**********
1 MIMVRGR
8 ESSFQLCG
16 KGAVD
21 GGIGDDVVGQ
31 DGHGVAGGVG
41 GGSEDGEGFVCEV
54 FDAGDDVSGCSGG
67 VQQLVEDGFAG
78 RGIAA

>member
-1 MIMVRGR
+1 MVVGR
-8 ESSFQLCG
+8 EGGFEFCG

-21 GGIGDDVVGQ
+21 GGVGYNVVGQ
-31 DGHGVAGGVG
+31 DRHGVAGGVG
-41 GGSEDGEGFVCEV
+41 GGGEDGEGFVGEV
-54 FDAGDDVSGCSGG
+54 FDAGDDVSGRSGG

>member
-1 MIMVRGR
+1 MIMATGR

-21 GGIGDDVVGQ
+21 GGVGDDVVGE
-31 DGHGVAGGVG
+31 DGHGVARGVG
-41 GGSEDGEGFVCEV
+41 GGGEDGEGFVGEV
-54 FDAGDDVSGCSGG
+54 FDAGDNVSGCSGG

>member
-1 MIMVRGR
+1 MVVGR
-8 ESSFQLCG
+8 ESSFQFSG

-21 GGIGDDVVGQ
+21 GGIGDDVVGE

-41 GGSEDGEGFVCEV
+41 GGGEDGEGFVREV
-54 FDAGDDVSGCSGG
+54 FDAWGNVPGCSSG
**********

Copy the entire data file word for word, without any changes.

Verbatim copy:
1 MIMVRGR
8 ESSFQLCG
16 KGAVD
21 GGIGDDVVGQ
31 DGHGVAGGVG
41 GGSEDGEGFVCEV
54 FDAGDDVSGCSGG
67 VQQLVEDGFAG
78 RGIAA

>member
-1 MIMVRGR
+1 MVVGR
-8 ESSFQLCG
+8 EGGFEFCG

-21 GGIGDDVVGQ
+21 GGVGYNVVGQ
-31 DGHGVAGGVG
+31 DRHGVAGGVG
-41 GGSEDGEGFVCEV
+41 GGGEDGEGFVGEV
-54 FDAGDDVSGCSGG
+54 FDAGDDVSGRSGG

>member
-1 MIMVRGR
+1 MIMATGR

-21 GGIGDDVVGQ
+21 GGVGDDVVGE
-31 DGHGVAGGVG
+31 DGHGVARGVG
-41 GGSEDGEGFVCEV
+41 GGGEDGEGFVGEV
-54 FDAGDDVSGCSGG
+54 FDAGDNVSGCSGG

>member
-1 MIMVRGR
+1 MVVGR
-8 ESSFQLCG
+8 ESSFQFSG

-21 GGIGDDVVGQ
+21 GGIGDDVVGE

-41 GGSEDGEGFVCEV
+41 GGGEDGEGFVREV
-54 FDAGDDVSGCSGG
+54 FDAWGNVPGCSSG